Highly Illogical Behavior
by John Corey Whaley.
Three years ago, agoraphobic Solomon had the most massive panic attack of his life while at school. He hasn’t left his house since- not even to the backyard. And that’s fine with him. It’s a controlled environment, he knows what to expect, and he has everything he needs. Except, maybe, a friend. Lisa, searching for essay ideas for entry to a top psychology program, suddenly remembers the boy from school who ended up near catatonic in the fountain. Determined to find him and fix him, she embarks on a mission to become his friend with the reluctant help of her boyfriend Clark. None of the three are prepared for how close they all become, or for what happens when their carefully constructed parameters and plans fall apart.
There are so many ways this book could’ve gone wrong- it could have felt gimmicky, or uninformed, or message-y. I’m happy to say it avoided all of those. This story was so well done. The POV alternates between Solomon and Lisa, both of whom have a lot going on underneath the surface. I have never had to deal with anxiety on that level, but the depiction of Solomon’s anxiety and the logic he uses to deal with it felt real. The author managed to portray Solomon with empathy and humor, without making him an object of pity. That is a hard line to walk. Lisa, while being somewhat of a teenage Machiavelli, nonetheless had good intentions. Despite the lies and her other motivations, she does genuinely end up caring for Solomon and being good for him. Clark was a surprise, in a good way. He was much different than early descriptions in the book would lead you to expect. The banter and growth of friendship between the three felt natural, and was fun the read.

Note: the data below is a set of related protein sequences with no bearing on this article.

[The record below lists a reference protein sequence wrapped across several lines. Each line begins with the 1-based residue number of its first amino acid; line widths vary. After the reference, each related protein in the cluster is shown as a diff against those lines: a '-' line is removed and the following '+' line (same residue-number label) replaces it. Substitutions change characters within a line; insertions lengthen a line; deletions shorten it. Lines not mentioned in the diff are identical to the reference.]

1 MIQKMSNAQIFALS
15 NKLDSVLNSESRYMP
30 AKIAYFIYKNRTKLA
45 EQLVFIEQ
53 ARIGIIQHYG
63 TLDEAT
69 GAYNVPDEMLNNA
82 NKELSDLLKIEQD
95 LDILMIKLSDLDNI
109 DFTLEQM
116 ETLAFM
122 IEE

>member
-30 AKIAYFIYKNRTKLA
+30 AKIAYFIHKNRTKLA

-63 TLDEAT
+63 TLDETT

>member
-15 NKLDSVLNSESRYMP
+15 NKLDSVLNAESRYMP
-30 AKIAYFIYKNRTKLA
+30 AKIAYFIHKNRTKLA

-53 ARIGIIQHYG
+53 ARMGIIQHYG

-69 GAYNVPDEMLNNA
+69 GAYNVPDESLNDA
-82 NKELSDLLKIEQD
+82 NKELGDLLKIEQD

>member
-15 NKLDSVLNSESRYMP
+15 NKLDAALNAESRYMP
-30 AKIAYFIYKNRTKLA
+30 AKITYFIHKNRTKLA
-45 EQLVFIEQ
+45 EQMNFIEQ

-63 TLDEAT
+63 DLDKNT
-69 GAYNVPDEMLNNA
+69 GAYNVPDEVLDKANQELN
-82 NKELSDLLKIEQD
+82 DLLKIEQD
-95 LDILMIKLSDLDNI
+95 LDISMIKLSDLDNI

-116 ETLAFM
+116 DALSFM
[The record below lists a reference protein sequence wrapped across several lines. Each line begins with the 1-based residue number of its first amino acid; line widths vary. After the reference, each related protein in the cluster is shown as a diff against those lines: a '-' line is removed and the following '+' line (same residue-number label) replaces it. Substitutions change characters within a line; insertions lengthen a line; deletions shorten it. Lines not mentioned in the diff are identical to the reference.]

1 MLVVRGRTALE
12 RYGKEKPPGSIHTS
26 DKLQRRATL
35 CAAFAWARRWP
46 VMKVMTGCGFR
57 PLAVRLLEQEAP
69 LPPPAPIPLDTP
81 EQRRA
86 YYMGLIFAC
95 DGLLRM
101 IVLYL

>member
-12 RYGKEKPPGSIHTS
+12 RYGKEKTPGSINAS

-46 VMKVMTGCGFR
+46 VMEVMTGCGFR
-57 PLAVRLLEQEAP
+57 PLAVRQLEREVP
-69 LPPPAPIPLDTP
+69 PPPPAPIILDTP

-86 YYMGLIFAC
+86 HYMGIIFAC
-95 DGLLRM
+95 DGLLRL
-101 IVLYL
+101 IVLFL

They are all still teenagers, so you do get some teenage drama, but it’s not the usual sort. A lot of the drama plays out in their heads, rather than in reality. And while it seemed there was going to be a love triangle situation, it kind of quashed itself before getting off the ground, which was refreshing for YA. I liked where the book ended, with things broken and slowly getting pieced back together, rather than all patched up and back to normal. I did not like the afterward included at the end- that was the only part that felt message-y to me.
But overall, this was just a wonderful read. I finished it in one sitting, in an evening. It’s a quick read, but packs a lot of quality. If you’re looking for your next YA read, give this a try- it’ll be out in a few days on May 10th.
I give it 4.5/5 stars.
I received an advanced reading copy (ARC) of this book from Penguin Random House First Reads in exchange for an honest review.